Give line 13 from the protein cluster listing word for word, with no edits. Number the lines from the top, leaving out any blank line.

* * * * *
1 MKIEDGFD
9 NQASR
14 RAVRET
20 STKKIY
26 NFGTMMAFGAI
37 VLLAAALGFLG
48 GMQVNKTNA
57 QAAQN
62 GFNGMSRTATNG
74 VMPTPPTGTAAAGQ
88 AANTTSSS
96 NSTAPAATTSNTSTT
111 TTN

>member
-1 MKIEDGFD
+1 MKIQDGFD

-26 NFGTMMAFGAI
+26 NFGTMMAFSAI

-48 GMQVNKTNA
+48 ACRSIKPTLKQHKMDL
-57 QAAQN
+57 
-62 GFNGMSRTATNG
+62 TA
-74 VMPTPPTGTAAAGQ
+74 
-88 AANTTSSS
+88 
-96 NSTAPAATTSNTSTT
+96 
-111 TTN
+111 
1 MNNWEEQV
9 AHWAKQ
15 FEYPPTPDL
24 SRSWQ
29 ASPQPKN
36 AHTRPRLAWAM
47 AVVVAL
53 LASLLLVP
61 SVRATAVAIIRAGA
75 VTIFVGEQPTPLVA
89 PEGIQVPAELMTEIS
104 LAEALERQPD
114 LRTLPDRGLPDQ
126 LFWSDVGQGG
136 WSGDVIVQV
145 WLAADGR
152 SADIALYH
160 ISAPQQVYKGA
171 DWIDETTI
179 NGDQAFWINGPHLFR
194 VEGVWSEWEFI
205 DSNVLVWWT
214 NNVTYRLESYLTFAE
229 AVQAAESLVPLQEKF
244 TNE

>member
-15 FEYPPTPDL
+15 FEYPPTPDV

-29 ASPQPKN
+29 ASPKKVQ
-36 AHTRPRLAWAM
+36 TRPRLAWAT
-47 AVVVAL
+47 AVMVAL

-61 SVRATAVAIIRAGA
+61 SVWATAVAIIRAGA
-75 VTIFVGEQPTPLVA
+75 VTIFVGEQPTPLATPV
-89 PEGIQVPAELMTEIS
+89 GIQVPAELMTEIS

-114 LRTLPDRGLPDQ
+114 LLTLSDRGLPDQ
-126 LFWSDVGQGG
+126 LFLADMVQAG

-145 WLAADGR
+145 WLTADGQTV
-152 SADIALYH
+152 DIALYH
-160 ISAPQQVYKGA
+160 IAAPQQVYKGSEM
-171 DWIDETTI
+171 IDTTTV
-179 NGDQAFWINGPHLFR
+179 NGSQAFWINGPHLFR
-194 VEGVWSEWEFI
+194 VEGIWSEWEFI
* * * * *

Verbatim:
111 TTN